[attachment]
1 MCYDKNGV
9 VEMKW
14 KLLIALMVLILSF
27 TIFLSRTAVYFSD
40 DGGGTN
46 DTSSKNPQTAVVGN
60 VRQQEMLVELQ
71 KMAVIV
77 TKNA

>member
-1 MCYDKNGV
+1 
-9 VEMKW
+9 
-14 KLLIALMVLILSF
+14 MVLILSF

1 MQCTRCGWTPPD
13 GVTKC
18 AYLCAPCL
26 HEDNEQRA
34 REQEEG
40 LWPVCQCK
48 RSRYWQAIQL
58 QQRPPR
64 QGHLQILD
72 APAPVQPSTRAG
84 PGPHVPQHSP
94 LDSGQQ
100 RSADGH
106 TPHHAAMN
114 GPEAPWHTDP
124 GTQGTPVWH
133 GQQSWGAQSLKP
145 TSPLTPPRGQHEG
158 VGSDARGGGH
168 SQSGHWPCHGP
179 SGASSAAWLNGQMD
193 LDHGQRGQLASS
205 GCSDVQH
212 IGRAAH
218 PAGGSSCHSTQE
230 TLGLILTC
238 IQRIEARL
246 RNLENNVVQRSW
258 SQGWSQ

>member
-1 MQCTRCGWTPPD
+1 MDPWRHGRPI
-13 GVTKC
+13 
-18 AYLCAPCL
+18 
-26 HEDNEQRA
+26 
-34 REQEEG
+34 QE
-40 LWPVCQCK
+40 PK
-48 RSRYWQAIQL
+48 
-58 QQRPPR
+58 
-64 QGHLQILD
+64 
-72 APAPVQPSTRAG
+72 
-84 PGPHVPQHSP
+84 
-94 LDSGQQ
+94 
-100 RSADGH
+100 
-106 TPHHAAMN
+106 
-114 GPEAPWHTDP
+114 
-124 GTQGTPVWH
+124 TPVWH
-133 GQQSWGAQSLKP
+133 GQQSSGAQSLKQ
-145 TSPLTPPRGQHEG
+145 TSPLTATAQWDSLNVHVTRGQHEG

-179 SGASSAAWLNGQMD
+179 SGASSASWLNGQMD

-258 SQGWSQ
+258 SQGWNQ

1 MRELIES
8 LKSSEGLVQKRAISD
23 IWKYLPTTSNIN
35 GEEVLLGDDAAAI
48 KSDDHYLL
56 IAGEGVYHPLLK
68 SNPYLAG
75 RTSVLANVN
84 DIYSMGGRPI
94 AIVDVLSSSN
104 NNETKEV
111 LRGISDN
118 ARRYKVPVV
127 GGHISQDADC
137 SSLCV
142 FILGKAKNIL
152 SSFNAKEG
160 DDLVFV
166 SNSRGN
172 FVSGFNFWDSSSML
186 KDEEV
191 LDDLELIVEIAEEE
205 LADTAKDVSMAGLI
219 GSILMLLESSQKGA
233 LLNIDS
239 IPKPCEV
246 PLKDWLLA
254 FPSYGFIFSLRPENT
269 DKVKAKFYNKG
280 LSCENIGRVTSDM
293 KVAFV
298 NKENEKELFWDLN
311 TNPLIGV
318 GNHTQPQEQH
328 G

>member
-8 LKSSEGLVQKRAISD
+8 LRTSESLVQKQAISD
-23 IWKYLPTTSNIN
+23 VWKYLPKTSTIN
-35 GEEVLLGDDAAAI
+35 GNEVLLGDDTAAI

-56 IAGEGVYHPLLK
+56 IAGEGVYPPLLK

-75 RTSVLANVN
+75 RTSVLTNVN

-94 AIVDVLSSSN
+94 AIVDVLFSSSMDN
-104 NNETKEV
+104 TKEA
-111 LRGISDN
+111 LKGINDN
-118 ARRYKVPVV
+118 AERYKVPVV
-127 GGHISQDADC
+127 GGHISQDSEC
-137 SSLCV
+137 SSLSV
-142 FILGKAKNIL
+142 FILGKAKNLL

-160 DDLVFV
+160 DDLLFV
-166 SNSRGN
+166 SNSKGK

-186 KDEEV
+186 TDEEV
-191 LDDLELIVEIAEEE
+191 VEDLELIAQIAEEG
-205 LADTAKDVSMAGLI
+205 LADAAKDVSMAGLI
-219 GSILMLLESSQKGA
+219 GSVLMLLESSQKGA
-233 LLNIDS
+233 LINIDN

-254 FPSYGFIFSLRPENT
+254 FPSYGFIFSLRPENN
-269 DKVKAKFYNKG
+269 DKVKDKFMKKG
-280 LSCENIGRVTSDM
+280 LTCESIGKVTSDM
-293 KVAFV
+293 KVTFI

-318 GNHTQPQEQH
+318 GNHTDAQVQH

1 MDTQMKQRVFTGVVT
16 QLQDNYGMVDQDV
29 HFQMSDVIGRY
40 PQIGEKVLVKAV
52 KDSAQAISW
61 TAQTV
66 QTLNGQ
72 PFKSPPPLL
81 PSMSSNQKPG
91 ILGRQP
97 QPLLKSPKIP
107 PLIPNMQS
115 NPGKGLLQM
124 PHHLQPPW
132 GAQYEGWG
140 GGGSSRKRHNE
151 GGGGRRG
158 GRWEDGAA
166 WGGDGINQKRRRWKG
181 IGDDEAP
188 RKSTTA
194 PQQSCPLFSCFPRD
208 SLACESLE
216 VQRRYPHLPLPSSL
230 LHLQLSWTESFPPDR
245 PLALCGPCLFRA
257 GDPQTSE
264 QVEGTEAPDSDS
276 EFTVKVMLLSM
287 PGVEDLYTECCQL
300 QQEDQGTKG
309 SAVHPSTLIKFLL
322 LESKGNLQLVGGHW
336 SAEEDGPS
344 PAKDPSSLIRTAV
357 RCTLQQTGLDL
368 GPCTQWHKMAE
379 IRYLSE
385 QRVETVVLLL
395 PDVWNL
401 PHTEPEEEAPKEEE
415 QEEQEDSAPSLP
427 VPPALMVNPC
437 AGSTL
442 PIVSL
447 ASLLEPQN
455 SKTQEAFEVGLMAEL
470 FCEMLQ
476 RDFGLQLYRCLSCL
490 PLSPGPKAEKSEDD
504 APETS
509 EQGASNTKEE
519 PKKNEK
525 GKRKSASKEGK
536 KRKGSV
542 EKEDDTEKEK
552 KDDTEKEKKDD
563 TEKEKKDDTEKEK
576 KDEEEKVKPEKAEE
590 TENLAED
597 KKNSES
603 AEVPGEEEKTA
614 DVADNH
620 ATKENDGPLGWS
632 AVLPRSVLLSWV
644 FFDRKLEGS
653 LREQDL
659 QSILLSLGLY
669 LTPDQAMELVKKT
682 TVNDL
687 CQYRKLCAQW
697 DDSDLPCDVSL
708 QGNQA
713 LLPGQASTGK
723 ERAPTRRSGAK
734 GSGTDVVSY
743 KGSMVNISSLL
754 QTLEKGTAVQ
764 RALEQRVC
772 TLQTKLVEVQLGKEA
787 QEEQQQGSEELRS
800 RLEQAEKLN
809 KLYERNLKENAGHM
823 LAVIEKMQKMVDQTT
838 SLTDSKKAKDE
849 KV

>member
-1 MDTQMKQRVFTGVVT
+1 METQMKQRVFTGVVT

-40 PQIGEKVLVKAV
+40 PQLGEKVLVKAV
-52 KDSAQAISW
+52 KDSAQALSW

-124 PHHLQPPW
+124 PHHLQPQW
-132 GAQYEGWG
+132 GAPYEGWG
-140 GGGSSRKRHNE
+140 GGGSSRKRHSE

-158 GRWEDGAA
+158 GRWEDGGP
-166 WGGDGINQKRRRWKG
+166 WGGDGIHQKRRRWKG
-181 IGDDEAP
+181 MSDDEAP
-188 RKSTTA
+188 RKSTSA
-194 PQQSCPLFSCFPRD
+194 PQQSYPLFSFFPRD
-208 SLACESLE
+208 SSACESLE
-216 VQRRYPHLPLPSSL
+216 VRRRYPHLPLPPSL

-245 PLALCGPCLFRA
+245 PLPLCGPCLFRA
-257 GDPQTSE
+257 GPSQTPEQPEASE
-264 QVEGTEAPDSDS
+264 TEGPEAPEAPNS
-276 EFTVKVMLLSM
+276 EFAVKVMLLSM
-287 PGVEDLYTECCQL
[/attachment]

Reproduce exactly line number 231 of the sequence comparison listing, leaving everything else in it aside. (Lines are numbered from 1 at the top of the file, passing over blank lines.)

597 KKNSES